Artists, wrote the critic Myfanwy Evans in 1937, were in the middle of a thousand battles: “Hampstead, Bloomsbury, surrealist, abstract, social realist, Spain, Germany, heaven, hell, paradise, chaos, light, dark, round, square.” It’s a line that sums up the argumentative world that is the subject of Circles and Squares, one that was ambitious, international and parochial all at once.
Hampstead and Bloomsbury, it will be noted, are put in the same class of opposition as heaven and hell: different stops along London Transport’s number 24 bus route are compared with the opposing polls of divine cosmic order. Bloomsbury was a slightly older centre of the English avant garde. Hampstead, in the 1930s, attracted a loose group of makers and thinkers who did their best to plant a version of the modernism that had sprung up in continental Europe a decade earlier.
British soil had proved hostile to such a thing, so the likes of Barbara Hepworth, Ben Nicholson and Henry Moore, with the support of critics such as Herbert Read, strove to develop and promote a form of abstraction that, while inspired by Picasso and Mondrian, was also British. The common aim was to create both art and a way of living that was modern, spiritual and unencumbered. “We cannot burden ourselves with permanent tangible possessions,” said the architect Wells Coates, when we have “our real new possessions of freedom, travel, new experience – in short, what we call life”.
There were writers in the neighbourhood, including Louis MacNeice and WH Auden, as well as artists. There were the courageous patrons Jack and Molly Pritchard, who commissioned the Isokon apartment building, designed by Coates as a kind of ark of futuristic life. Sometimes the art gods whom these Hampstead modernists worshipped would pay them visits from other countries: Walter Gropius, Piet Mondrian, Georges Braque, Marcel Breuer, László and Lucia Moholy-Nagy. Virginia Woolf, of local rivals the Bloomsbury group, dropped by. Read called her “remarkable, but the cattiest woman I have ever known”.
Caroline Maclean arranges her account around these individuals and couples. She frames it with Hepworth and Nicholson, who at the start of the decade are leaving their previous marriages for each other and at the end are fleeing from the impending blitz, along with their triplet children, to Cornwall. In the years between there is much creating and much theorising. Groups and magazines are launched, exhibitions held and efforts made to engage the public via a press that is often indifferent or dismissive. “At best a jolly leg-pull,” said the Daily Mail of a show that included Calder, Giacometti and Mirò.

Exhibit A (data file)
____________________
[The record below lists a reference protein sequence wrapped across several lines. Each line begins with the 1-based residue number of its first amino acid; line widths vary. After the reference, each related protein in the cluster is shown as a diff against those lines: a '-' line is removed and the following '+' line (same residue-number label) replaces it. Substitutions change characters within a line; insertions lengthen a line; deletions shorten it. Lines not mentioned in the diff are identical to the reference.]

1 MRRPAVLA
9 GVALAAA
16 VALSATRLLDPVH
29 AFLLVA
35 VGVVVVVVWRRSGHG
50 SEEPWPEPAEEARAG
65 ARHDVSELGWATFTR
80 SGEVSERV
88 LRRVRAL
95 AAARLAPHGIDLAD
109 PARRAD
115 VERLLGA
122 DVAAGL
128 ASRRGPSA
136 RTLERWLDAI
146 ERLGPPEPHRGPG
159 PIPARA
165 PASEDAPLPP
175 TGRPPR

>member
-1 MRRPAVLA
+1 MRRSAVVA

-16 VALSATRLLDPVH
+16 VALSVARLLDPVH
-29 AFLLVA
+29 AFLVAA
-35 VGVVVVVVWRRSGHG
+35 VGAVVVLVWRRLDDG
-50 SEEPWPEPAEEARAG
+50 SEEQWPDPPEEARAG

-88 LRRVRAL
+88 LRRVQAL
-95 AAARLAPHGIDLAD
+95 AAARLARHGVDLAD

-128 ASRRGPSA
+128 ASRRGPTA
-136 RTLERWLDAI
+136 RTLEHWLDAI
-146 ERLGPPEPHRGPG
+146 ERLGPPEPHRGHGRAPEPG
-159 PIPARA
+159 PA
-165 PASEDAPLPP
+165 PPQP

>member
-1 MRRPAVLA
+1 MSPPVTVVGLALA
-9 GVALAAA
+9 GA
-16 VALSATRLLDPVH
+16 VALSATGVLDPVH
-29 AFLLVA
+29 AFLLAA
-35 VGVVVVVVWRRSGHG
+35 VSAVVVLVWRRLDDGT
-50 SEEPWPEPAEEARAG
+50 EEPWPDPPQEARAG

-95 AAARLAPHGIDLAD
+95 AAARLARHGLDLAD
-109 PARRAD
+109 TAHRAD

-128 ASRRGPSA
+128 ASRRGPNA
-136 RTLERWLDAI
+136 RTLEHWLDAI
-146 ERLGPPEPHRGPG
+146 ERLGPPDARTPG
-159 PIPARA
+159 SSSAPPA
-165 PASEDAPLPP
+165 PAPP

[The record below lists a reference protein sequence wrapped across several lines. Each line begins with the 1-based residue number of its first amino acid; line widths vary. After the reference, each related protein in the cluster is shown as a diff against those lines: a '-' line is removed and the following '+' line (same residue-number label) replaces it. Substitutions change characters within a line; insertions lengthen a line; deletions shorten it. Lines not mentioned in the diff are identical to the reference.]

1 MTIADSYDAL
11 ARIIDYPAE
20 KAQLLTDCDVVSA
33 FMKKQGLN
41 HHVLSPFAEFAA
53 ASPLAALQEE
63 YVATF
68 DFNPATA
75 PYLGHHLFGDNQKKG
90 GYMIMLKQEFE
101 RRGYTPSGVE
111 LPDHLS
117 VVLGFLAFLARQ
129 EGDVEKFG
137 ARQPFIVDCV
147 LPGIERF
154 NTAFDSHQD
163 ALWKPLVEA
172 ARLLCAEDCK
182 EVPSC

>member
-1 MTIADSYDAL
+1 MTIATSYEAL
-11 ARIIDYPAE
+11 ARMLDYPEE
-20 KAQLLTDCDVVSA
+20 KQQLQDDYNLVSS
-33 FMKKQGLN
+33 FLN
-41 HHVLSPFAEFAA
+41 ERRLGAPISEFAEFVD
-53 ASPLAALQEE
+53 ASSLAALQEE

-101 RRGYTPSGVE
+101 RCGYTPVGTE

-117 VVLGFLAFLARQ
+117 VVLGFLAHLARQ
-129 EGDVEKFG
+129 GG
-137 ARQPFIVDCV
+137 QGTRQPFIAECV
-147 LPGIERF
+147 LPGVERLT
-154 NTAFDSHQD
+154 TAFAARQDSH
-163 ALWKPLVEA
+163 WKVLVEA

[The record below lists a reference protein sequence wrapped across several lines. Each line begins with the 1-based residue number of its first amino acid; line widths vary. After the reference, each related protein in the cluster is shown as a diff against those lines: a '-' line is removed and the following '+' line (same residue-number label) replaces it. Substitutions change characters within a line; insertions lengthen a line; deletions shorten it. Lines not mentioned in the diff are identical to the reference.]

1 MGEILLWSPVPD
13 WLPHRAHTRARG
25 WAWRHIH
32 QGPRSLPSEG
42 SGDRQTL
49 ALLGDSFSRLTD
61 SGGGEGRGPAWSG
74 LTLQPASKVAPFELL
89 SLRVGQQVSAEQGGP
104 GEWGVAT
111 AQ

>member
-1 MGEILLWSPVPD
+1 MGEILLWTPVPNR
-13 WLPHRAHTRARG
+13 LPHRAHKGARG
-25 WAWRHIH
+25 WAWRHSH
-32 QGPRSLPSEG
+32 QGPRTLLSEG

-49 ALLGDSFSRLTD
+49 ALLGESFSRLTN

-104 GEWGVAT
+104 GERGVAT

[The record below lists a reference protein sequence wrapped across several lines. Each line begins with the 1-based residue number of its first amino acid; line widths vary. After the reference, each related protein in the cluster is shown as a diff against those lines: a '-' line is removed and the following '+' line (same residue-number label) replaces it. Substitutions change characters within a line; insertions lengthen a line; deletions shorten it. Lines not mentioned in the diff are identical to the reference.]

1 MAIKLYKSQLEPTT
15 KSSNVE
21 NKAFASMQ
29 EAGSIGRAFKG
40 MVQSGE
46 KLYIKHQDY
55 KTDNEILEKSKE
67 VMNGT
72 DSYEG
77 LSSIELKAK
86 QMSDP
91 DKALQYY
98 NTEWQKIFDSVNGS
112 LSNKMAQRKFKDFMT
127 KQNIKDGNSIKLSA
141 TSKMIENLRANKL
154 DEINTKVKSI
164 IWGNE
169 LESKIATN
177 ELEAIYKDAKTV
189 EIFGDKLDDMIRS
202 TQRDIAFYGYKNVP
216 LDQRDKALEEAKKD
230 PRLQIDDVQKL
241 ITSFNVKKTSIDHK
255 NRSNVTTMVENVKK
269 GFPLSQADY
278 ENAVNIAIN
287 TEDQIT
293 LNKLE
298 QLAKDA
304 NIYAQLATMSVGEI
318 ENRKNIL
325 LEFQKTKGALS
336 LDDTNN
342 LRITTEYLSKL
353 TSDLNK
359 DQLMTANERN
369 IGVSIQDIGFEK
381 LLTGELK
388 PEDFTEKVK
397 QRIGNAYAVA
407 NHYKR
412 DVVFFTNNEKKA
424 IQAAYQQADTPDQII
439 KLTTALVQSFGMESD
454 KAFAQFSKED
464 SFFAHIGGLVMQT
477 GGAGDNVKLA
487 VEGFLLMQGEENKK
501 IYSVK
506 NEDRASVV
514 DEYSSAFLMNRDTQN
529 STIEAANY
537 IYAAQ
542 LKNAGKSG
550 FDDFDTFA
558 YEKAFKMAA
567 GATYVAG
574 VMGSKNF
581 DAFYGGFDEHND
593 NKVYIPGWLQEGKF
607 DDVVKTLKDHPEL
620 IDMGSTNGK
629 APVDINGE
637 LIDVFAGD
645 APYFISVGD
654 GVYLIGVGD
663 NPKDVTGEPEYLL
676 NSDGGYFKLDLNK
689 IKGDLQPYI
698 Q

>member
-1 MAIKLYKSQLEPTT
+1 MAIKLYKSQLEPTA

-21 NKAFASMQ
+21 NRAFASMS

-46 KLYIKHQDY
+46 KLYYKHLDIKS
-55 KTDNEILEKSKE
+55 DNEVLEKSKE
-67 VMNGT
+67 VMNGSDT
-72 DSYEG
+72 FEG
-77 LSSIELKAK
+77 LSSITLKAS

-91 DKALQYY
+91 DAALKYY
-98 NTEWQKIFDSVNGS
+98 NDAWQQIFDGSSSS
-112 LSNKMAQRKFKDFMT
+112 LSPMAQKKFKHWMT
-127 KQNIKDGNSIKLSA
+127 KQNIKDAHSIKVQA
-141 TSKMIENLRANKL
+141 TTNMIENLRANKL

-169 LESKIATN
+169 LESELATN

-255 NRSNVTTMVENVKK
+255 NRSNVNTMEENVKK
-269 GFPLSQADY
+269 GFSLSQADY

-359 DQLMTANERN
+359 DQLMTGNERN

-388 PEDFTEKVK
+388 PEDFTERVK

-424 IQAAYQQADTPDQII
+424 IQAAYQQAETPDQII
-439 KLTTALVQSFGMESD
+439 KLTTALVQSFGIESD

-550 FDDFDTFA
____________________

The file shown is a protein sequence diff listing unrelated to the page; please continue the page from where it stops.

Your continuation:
Some fun is had. Members of the Half Hundred Club, dedicated to “good and imaginative dining with economy”, eat bison tail and silverside of antelope in the grounds of London Zoo. Tennis is played. Ben Nicholson gets Slazenger interested in a variant of ping-pong that he has invented, but it comes to nothing. Money is often scarce, home comforts suboptimal, inventive improvisation required. People dance to jazz records. People sleep with people who are married to someone else, get married to each other, and then sleep with some other people. Part of the reason for simplifying life in other ways, it seems, was to allow time for complicated affairs.
At its best, this is a story of brave and sometimes brilliant souls defying convention to live and work as they wish. Hampstead in the 30s did indeed germinate some great art and a lot of good art. It championed work that almost no one would buy that is now at the centre of museum collections all over the world. Barbara Hepworth, as someone quietly committed to her sculpture, comes across well. So, although we don’t get enough of him, does the surrealist artist and collector Roland Penrose, who knew how to have a good time.
At its worst, 30s Hampstead was a tepid version of its European inspirations, a bit mimsy and mithering, its disputes and debates somewhat petty. I wish that Maclean’s book did more to change that perception, but she doesn’t give much direction or insight to her material, which therefore reads as a succession of anecdotes. Some are fabulous, others are not (“Irina remembered making jam and being swarmed by wasps”). Which is a shame: at the very least this was an exceptional bunch of people, who deserve a more illuminating treatment than they get here.
• Circles and Squares: The Lives and Art of the Hampstead Modernists by Caroline Maclean is published by Bloomsbury (£30). To order a copy go to guardianbookshop.com. Free UK p&p over £15